India has been fighting wars on several fronts at present. While our soldiers have been giving a befitting reply to both Pakistan and China at the same time, the recent constitutional amendment by Nepal regarding its territorial disputes with India is yet another critical point. Alongside this, the nation is struggling to contain the virus while trying to bring traction to economic growth.
Managing Partner of OP Khaitan & Co — Gautam Khaitan, while praising the swift actions of the governments both at Central and the states level to tackle the pandemic, suggests the authorities bring up special COVID-19 legislation to holistically deal with the unprecedented multiple challenging situations that are persisting at present. A temporary law should be passed for granting interim reliefs to parties whose contractual obligations are affected by COVID -19 related events, regulating certain conduct of corporate meetings, court proceedings using remote communication technology etc.
A temporary law should be passed for granting interim reliefs to parties whose contractual obligations are affected by COVID -19 related events, regulating certain conduct of corporate meetings, court proceedings using remote communication technology etc. - Says Gautam Khaitan – Managing Partner O.P. Khaitan & Co
War on multiple sides
“We are facing one of the most complex problems of our times. While we lost 20 soldiers at the LAC, the situation at LOC is also intense in the Kashmir sector. COVID-19 pandemic is spreading extensively. The state of the economy due to the spread of the virus is also not good. The companies are crippling and the employees are finding it difficult to sustain,” says Gautam Khaitan.
“It is appreciable that the governments at both the Central and the state level have been taking some strong actions to deal with these situations. However, decades-old statues have not been able to provide relief to the extreme situation in the much-globalized world,” he adds.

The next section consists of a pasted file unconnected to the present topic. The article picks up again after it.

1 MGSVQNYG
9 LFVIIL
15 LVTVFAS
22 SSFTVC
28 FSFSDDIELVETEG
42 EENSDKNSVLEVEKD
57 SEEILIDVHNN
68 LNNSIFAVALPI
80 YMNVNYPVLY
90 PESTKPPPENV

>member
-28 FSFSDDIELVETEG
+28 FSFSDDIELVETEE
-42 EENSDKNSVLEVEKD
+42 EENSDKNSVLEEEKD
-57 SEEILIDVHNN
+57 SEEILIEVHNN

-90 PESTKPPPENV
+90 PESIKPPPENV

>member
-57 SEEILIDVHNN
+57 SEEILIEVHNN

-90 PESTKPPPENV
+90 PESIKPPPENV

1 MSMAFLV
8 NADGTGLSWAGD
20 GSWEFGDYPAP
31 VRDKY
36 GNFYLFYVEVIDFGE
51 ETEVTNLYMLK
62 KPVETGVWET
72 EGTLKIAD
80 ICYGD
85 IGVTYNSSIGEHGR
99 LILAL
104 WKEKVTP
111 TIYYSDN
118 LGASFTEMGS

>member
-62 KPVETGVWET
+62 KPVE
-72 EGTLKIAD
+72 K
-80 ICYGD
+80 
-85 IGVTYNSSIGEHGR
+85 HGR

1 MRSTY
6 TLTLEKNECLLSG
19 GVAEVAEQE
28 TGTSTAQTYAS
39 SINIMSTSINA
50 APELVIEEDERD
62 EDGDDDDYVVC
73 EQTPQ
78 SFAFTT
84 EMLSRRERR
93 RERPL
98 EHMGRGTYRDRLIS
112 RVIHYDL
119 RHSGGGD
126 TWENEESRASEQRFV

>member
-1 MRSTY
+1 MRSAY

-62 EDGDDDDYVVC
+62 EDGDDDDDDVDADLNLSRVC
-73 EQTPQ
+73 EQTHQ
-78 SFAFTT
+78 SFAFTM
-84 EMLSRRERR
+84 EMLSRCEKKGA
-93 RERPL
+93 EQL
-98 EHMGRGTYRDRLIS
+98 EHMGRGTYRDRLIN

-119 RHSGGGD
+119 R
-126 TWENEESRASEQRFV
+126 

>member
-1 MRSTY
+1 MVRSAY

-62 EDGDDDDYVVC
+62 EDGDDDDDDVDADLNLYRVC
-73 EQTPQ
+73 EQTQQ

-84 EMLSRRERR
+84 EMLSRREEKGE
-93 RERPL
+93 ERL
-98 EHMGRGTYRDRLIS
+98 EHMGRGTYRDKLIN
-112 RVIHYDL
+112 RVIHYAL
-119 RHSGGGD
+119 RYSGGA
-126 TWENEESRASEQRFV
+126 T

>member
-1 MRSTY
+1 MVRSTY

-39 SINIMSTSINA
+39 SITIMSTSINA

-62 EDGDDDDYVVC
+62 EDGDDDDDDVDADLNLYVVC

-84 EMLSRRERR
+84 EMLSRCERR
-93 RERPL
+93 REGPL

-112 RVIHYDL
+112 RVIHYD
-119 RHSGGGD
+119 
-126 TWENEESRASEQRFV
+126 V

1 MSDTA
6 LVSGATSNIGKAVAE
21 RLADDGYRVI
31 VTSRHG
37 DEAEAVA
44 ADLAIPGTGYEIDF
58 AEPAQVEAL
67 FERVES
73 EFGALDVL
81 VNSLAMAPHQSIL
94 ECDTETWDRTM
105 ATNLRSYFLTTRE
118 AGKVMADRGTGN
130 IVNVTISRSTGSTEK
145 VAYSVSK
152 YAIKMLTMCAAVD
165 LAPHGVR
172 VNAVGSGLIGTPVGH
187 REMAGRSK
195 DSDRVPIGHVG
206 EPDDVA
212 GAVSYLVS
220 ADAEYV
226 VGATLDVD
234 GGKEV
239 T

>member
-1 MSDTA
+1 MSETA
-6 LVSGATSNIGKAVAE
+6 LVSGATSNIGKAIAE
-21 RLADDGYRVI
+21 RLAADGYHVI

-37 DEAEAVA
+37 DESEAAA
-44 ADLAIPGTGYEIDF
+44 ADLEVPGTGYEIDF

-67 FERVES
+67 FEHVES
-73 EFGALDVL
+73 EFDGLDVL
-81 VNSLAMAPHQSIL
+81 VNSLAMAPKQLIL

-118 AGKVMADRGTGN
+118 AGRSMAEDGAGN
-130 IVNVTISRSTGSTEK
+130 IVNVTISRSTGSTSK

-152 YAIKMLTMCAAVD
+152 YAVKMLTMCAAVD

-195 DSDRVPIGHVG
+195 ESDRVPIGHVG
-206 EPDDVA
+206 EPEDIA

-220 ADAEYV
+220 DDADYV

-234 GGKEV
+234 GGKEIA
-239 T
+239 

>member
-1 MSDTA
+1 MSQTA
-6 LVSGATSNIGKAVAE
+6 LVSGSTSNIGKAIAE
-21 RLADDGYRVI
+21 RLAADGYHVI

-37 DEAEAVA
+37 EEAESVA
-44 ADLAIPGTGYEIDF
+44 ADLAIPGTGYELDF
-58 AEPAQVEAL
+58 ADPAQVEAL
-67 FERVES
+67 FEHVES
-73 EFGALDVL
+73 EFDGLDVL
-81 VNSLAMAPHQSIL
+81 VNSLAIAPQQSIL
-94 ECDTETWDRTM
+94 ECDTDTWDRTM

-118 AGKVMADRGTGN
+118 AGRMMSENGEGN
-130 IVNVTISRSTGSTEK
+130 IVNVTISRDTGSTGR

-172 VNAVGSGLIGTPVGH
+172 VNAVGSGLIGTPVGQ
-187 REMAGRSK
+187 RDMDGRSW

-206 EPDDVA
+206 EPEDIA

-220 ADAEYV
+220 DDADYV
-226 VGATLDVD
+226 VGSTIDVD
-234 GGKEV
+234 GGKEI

Outdated and Redundant Laws
It is no more a secret that several important legislations are decades old and have become redundant. Surprisingly, several crucial codes such as the Indian Penal Code (IPC) are Victorian Era laws, of which, several provisions fail to stand the test of time. Almost one and a half-decade old Disaster Management Act, 2005 is yet another example.
In light of the background, Gautam Khaitan suggests the government to introduce COVID-19 law that can serve as a one-stop solution to the multiple solutions that the country is facing.
“This will not only help the state to take swift actions on multiple fronts unlike the present situation where old and redundant legislations waste ample of the crucial time of the authorities,” he says.
Recently, the British Parliament passed the Coronavirus Act, 2020 to handle the pandemic. A time limit legislation, that will cease to exist post two years since the day when it came into force unless extended, will help the government to take prompt action whenever and wherever required. The new temporary law in India should likewise deal with issues so as to avoid courts getting clogged with litigation.
Singapore COVID-19 (Temporary Measures) Act, 2020 which was passed recently states that the affected party must serve a notice for relief on the counterparty. If served with notice for relief, the counterparty is prohibited from taking several steps, for instance, (a) commencing or continuing any court or arbitral proceedings against the party or their guarantor or surety; (b) enforcing any security over any immovable property or over any movable property being used for the purpose of trade, business or profession.
Extraordinary situations need exceptional solutions
Gautam Khaitan also suggested forming multiple conflict resolution bodies for the corporates. Due to the imposition of lockdown and temporary shutting down of businesses, several conflicts have emerged leading to enhanced litigation filings in various courts which take ample time to dispose of the case. “Extraordinary situation needs exceptional solutions, setting up of a temporary quasi-judicial body in almost every state would serve the purpose,” he adds.
Gautam Khaitan specializes in corporate law and has vast experience of 30 years in Power, Oil, Telecommunication, Mining, and Infrastructure Sector.